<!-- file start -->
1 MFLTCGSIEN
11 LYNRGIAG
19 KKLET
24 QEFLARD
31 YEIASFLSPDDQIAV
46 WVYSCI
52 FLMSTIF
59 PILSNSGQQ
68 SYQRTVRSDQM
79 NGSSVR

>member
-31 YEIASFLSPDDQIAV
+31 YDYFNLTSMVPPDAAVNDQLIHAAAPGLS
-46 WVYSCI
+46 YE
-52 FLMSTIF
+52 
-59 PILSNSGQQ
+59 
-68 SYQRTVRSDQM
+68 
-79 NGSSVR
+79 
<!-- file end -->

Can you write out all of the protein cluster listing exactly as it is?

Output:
1 MFLTCGSIEN
11 LYNRGIAG
19 KKLET
24 QEFLARD
31 YEIASFLSPDDQIAV
46 WVYSCI
52 FLMSTIF
59 PILSNSGQQ
68 SYQRTVRSDQM
79 NGSSVR

>member
-31 YEIASFLSPDDQIAV
+31 YDYFNLTSMVPPDAAVNDQLIHAAAPGLS
-46 WVYSCI
+46 YE
-52 FLMSTIF
+52 
-59 PILSNSGQQ
+59 
-68 SYQRTVRSDQM
+68 
-79 NGSSVR
+79 